“Here’s some advice for a newbie like yourself to Federal civil service: save for the worst-case scenario. We’ve been under a continuing resolution for almost a year and I don’t think Congress is going to have a budget anytime soon. I don’t know your financial situation and it’s none of my business but prepare yourself for shutdowns just in case ” – Tierney Nelson
Back when I worked for the U.S. Army Corps of Engineers, my budget analyst offered me the advice in the epigraph during my first meeting with him. At the time, I was very naïve as to the effect of government shutdowns because all of the shutdowns I had been part of were during my time in the military…and active-duty servicemembers are exempt from shutdowns. Now that I had crossed over to the Federal civil service, I stood to be affected. That was the case back in December when the 115th U.S. Congress—and subsequently, the 116th Congress—couldn’t reach a deal with the President on a continuing resolution after failing to get a budget passed, leading to a shutdown of the Federal Government. The shutdown started at 12:01am on December 22, 2018, and lasted all the way up until January 25, 2019…a total of 5 weeks. Just under 1 million Federal employees were furloughed as a result.
The shutdown was very contentious for 2 reasons: (1) it occurred during a changeover from a Republican-dominated 115th Congress to a split 116th Congress, in which Nancy Pelosi became Speaker of the House after the Democrats regained the House of Representatives in last years midterm elections and (2) the media’s sensationalized embellishment of the shutdown.
There was so much fighting between the President and the combination of Speaker Pelosi and Senate Minority Leader Chuck Schumer in the days leading up to the shutdown. There was even a very heated Oval Office argument that made for great television because it showed a clearly frustrated President Trump not caving in on his position regarding the security of the southern border and the Democratic Party leaders’ contention to keep the status quo, per se. It only got uglier when Pelosi ascended back to the top of the pyramid in the House and the new progressive Democrats got sworn in last month.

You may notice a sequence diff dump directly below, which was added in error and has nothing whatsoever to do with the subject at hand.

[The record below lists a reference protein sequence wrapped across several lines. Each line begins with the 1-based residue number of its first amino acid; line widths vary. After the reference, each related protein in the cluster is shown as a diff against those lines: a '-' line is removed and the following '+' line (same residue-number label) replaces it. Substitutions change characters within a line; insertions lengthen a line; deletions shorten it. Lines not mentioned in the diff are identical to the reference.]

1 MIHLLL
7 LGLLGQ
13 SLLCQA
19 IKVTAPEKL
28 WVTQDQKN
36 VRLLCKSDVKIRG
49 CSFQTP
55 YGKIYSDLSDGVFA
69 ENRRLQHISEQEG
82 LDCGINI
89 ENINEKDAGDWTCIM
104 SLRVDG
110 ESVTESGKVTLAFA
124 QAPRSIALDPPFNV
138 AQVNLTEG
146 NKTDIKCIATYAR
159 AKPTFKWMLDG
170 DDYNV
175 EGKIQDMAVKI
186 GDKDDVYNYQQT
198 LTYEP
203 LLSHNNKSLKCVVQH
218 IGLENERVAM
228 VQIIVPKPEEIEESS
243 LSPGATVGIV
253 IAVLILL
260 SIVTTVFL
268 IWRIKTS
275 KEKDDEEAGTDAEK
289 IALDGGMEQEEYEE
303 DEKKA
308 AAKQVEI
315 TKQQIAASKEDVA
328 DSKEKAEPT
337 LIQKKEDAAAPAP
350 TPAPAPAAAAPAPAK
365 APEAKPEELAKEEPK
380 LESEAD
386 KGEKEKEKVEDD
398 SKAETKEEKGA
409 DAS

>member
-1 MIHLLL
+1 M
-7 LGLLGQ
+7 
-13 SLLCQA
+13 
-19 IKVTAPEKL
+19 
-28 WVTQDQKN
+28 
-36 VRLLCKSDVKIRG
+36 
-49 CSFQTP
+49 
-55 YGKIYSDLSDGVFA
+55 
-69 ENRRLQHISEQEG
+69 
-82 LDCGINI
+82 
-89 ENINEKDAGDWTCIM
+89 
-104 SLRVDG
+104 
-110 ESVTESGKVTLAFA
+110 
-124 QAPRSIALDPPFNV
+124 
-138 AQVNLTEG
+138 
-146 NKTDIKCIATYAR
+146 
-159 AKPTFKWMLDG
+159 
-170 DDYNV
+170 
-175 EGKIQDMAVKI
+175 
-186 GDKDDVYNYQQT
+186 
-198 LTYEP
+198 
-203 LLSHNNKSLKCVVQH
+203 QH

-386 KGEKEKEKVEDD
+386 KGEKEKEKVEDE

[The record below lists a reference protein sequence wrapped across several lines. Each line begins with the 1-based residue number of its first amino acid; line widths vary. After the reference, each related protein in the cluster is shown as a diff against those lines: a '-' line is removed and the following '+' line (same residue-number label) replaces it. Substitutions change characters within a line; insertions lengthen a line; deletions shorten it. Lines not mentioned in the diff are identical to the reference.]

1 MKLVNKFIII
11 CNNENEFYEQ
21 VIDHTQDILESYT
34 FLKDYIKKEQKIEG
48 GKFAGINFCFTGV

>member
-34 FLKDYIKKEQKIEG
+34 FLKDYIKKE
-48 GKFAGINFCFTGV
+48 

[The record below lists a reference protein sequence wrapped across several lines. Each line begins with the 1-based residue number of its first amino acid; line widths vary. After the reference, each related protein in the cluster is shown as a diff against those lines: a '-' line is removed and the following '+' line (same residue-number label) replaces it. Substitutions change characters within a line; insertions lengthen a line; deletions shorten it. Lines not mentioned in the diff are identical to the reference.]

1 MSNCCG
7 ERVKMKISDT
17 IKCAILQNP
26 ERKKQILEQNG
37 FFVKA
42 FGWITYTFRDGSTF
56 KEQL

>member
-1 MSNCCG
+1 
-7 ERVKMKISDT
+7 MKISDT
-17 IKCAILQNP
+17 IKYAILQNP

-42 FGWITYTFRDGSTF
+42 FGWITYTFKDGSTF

On the media side of things, Fox News and CNN, and NBC News made a mockery of this shutdown with their extremely biased coverage. The stories they let make it to the air were incredibly embellished. They literally had stories that may affect a couple of hundred people running as if it affected the entire 800000 Federal workers. There was actually one story, in particular, that NBC News ran on January 13th that pissed me off because of the bulls*** in it. Some chick named who works for the U.S. Fish & Wildlife Service named Mallory Lorge got on national television and said that she had to start rationing out her medication and ignore rising blood sugar levels because she couldn’t afford her co-pay on account of the government shutdown. The story goes on to say that she and her husband had to consolidate their debt into a $40000 loan and cancel all of her medical appointments because she isn’t receiving a paycheck. Lorge works for Fish & Wildlife, which falls under the U.S. Department of the Interior. Guess who also works for the U.S. Department of the Interior? Yours truly as of July 2016. I had a huge problem with Lorge telling a national news agency a straight-up lie that she hasn’t been paid…and then going on primetime national television with Anderson Cooper and restating this obvious bulls***. The truth of the matter is that the shutdown started on the same day Pay Period 27 ended. Pay Period 27 covered all work done between December 9-22. Time and attendance, at least at the Interior agencies, is usually certified on Mondays and pay goes out between the ensuing Friday and the following Thursday. A funny thing happened though: President Trump made Christmas Eve—a Monday last year—a holiday for all Federal employees so that meant that all time had to be certified on Friday, December 21st and had to include the time for December 22nd, if necessary for Saturday workers. Budget did their thing and every Interior employee was paid between December 28th and January 3rd. I was paid on December 31st, by the way. Pay Period 1 of 2019 ran from December 23-January 5 with pay to be dispersed January 11-17. At the time Lorge went on her media circuit, no Interior employee had missed a paycheck. She got her paycheck from 2018 Pay Period 27 just like every other Interior employee. I found it hard to understand why she and her husband would cancel all of the medical appointments and consolidate into a $40000 loan just because she received a $0.00 earnings and leave statement just like the rest of us for 2019 Pay Period 1. It felt like she and her husband were struggling long before the shutdown started and decided to use it as an excuse to get national sympathy. As for those co-pays she supposedly couldn’t afford, the insurance companies could’ve worked with her on that as could the hospitals and medical practices if she asked. All I know is that nobody is consolidating all of their stuff into a $40000 loan just because your paycheck—which Congress stated would be paid in full upon reopening of the government—was late by a couple of days at the time of the story. The fact that millions of Americans ate up that sensationalism is sad.